Disasters continue to strike in all parts of the world, but their impact is changing. Today, due to increasing vulnerability amongst disaster-prone populations, more people are affected and rehabilitation and recovery is slower and more difficult. The last decade has also seen several major technological disasters that have brought in their wake a range of new health and environmental problems.

Furthermore, crime and lawlessness are emerging as major challenges to the ability of States to guarantee a basic level of security for their citizens. This reflects an apparently increasing breakdown of established ethical standards and values and a lack of respect for human dignity - val ues embodied in the Fundamental Principles of the International Red Cross and Red Crescent Movement.

 Global development trends  

Over the past 40 years, the developing world has made major gains in a number of areas that are of key importance for human development. To cite just a few indicators:

* average real incomes in developing countries have more than doubled over this period;

* death rates for children under five have been reduced by 50 percent;

* life expectancy has increased by one third.

However, these encouraging general trends hide the fact that increasingly large numbers of people, particularly in certain parts of the world, are not benefiting from the fruits of this development but are in fact becoming more vulnerable.

 Increasing vulnerability  

Vulnerability is a multi-dimensional concept that embraces a range of socio-economic, cultural, gender, political and environmental issues. The United Nations Development Programme has developed an index that weighs many different criteria and aims to assess human security. According to its 1994 Human Development Report , more than 2,000 million people worldwide are defined as vulnerable. This represents over one third of today's world population.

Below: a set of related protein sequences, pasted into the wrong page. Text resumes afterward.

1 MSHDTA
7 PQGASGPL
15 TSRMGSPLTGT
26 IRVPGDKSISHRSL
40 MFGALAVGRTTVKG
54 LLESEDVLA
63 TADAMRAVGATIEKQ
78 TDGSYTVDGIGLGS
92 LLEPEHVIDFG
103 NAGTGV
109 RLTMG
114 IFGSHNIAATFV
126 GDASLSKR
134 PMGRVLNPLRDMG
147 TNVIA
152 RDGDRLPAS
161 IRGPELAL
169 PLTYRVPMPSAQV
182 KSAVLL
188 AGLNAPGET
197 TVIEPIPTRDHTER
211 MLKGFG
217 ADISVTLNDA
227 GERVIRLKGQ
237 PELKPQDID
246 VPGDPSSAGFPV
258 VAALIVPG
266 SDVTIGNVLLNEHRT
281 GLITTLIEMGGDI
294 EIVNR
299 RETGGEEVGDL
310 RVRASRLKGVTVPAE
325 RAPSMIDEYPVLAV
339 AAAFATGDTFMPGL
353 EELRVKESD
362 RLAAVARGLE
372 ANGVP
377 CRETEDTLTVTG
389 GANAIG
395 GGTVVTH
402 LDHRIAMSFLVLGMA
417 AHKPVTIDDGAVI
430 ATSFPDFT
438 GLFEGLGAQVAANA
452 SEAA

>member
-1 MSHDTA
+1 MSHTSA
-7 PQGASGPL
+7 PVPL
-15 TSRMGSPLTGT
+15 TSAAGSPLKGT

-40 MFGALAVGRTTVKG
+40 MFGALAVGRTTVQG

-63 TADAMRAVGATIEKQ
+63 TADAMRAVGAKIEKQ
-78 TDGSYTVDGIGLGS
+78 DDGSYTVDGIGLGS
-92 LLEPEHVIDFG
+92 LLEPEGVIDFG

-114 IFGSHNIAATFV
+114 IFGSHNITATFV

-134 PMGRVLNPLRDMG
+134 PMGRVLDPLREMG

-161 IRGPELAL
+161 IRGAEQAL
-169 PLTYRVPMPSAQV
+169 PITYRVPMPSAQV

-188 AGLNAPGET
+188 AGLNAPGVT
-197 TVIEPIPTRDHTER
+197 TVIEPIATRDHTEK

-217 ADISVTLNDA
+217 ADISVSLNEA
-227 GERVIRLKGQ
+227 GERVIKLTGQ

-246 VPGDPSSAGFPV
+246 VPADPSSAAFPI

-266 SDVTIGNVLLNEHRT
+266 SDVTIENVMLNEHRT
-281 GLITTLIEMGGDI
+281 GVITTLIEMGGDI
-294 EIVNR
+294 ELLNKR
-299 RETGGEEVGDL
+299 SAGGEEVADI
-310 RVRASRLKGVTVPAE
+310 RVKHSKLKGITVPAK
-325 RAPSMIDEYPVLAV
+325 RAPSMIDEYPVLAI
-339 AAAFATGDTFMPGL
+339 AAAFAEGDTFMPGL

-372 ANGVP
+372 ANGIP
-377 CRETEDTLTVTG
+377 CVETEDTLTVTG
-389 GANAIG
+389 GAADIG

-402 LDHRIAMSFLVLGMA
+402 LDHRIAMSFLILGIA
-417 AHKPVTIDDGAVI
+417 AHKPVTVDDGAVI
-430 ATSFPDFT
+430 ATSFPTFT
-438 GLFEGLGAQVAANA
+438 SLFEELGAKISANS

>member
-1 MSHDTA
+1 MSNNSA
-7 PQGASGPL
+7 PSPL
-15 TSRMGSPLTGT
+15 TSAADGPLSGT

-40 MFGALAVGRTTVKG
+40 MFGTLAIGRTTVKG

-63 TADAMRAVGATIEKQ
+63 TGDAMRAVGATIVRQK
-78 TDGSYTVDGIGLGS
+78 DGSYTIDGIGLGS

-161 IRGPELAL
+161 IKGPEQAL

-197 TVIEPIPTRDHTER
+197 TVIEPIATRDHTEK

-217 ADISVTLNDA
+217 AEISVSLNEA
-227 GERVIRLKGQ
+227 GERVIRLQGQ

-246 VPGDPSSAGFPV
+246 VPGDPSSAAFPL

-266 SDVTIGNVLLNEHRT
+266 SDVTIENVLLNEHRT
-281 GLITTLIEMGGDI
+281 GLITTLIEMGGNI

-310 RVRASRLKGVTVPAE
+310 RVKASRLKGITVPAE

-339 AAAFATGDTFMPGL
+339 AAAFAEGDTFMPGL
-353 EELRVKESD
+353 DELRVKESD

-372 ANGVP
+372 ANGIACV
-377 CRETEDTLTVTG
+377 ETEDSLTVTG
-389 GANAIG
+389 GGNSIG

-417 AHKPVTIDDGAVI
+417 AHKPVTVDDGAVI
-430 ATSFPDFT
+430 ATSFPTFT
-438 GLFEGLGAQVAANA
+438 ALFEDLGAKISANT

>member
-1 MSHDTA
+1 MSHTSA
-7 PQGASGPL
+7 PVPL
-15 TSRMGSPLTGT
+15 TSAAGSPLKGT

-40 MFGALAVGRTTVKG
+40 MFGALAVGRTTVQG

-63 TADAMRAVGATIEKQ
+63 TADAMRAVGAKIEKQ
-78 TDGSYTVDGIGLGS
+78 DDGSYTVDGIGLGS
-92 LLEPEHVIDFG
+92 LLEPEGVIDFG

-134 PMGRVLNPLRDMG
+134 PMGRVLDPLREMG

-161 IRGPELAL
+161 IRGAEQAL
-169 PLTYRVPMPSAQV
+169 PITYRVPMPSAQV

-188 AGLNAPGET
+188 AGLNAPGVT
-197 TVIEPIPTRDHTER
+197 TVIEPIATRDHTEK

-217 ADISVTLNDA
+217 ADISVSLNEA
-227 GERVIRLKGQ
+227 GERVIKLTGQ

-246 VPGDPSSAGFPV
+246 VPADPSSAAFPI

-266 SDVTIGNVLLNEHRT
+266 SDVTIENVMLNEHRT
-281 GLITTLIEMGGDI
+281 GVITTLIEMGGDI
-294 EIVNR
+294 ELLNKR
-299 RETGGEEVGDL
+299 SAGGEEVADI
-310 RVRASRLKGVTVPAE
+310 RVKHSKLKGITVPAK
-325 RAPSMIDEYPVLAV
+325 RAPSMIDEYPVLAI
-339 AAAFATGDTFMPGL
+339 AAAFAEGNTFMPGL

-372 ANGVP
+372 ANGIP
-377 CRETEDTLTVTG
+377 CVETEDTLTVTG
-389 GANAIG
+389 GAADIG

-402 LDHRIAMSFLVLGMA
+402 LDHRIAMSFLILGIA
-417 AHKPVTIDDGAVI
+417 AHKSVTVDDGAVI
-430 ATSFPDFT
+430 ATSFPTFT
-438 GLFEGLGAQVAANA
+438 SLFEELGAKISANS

People that are especially affected include not only the estimated 49 million refugees and internally displaced, but also large parts of the population in countries where health care and social security systems have practically collapsed, or where economic policies have led to significant reductions in government spending in these sectors. Poverty associated with rapid population growth and environmental degradation renders increasing numbers of people particularly vulnerable to disasters and has contributed to the changing nature of conflicts as noted above.

 Changing approaches to development  

The international development agenda has been undergoing changes in recent years. The former preoccupation with macro-economic reform and growth is now placed in the context of a variety of other objectives, for example governance, environmental sustainability and gender relations. This growing recognition of the multi-faceted nature of the development process is reflected in the use of terms such as " human security " and " sustainable human development " .